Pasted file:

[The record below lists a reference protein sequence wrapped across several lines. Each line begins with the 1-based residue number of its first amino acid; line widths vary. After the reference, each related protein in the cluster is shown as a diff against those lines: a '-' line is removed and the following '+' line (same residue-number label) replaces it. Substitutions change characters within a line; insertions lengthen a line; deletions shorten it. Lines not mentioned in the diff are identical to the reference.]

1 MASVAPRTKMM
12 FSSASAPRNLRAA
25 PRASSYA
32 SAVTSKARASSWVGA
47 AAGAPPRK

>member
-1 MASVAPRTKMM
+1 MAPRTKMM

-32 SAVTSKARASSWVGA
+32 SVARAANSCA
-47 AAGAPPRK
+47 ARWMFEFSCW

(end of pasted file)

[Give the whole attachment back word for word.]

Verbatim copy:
[The record below lists a reference protein sequence wrapped across several lines. Each line begins with the 1-based residue number of its first amino acid; line widths vary. After the reference, each related protein in the cluster is shown as a diff against those lines: a '-' line is removed and the following '+' line (same residue-number label) replaces it. Substitutions change characters within a line; insertions lengthen a line; deletions shorten it. Lines not mentioned in the diff are identical to the reference.]

1 MASVAPRTKMM
12 FSSASAPRNLRAA
25 PRASSYA
32 SAVTSKARASSWVGA
47 AAGAPPRK

>member
-1 MASVAPRTKMM
+1 MAPRTKMM

-32 SAVTSKARASSWVGA
+32 SVARAANSCA
-47 AAGAPPRK
+47 ARWMFEFSCW